A Lackawanna County, Pa., court reaffirmed its ruling that Scranton's home-rule charter does not supersede a state cap on tax collection.
Wednesday's decision could cost the distressed city millions of dollars.
Judge James Gibbons of the Lackawanna County Court of Common Pleas also ruled that the city could appeal the decision immediately to the Commonwealth Court of Pennsylvania.
"We see no need to reconsider our opinion," Gibbons said in his ruling. "We conclude, however, that our opinion contained a controlling question of law as to which there is a substantial ground for differing opinions.
"It is equally clear that an eventual appeal by either side is inevitable."
Gibbons had heard arguments on the city's motion May 30. Courtroom debate involved the primacy of Pennsylvania’s Act 511, a so-called local tax enabling act.
City attorneys, who said that Scranton has a home-rule charter and is not subject to a cap, sought to dismisss Gibbons' ruling in August that sided with a group of eight taxpayers led by mayoral candidate Gary St. Fleur, who claimed that Scranton has been collecting taxes beyond the legal limit.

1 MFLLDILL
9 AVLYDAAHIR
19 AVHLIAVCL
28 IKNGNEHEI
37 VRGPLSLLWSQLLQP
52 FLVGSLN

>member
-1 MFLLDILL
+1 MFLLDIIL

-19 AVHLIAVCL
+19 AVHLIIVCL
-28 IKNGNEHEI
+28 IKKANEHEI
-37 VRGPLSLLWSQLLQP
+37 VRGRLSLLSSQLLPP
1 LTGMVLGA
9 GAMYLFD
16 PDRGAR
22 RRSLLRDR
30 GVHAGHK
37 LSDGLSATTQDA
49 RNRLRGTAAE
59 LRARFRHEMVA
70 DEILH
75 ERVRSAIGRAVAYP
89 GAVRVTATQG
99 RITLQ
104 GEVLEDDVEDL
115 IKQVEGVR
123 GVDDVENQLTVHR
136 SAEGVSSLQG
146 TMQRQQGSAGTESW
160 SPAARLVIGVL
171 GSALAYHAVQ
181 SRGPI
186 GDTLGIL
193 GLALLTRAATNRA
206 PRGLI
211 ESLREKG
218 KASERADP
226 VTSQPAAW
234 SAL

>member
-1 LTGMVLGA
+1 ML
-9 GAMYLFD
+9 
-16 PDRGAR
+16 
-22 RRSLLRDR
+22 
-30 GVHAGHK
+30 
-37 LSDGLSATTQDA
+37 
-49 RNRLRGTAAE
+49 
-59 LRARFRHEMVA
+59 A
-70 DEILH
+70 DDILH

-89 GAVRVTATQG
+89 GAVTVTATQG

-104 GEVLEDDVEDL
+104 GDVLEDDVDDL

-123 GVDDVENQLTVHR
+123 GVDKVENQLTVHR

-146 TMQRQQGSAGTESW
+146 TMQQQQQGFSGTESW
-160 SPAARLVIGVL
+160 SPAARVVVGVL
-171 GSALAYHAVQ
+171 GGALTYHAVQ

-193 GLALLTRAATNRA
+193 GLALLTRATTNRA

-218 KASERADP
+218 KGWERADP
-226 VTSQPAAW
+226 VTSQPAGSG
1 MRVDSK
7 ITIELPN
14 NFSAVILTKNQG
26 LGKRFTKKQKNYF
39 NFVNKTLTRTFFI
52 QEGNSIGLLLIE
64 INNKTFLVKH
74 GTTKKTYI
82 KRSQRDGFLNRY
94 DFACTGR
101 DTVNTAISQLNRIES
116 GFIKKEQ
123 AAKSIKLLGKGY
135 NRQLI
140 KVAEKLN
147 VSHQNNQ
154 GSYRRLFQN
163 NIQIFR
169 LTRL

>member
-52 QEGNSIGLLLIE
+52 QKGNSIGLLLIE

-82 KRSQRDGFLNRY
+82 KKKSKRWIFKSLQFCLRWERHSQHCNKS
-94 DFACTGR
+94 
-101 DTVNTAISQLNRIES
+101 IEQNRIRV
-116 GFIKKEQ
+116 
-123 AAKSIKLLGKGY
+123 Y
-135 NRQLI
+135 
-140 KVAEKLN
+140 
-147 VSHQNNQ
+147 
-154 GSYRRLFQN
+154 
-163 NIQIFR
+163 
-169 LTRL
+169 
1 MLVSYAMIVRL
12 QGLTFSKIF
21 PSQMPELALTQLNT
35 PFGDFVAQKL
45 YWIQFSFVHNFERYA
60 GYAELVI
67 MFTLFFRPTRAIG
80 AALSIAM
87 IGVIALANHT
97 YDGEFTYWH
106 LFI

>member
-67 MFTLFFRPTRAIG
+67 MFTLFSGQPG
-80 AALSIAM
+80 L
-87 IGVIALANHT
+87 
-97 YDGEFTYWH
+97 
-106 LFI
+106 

Moody's Investors Service at the time called the ruling a credit negative for Scranton. “It may reduce tax revenue, which is a vital funding source for the city's operations,” Moody’s said in a commentary.
The group, consisting of residents and all subject to the local tax, includes St. Fleur, Nicholas Gettel, Casey Durkin, Damian Biancerelli, Rich Johnson, Ethan Green, Angela Gilgallon and Michele McGovern.
"This was an open-and-shut case from the onset," said St. Fleur. "The city of Scranton has been illegally taxing the people of Scranton for the past 10 years and it stops today. This ruling proves that the city of Scranton's recovery plan was dead on arrival because it required unlawful taxation."
St. Fleur said the city's only option is bankruptcy and he would pursue that option if elected.
Scranton, a 76,000-population county seat in northeast Pennsylvania, raised the levy from $52 to $156 for every person working within the city limits that earns at least $15,600. City officials called the tax increases essential for the their recovery under the state-sponsored Act 47 for distressed communities, to which Scranton has belonged since 1992.
The city intends to appeal.
“We are pleased that Judge Gibbons determined that there is substantial ground for difference of opinion as to the interpretation of the law applicable to this case, and look forward to presenting the issue to the appellate court,” Kevin Conaboy, who is representing the city, told the Times-Tribune newspaper.
Scranton, whose bonds are junk, received a general obligation upgrade from S&P Global Ratings in August to BB-plus from BB. The new rating is one level below investment grade.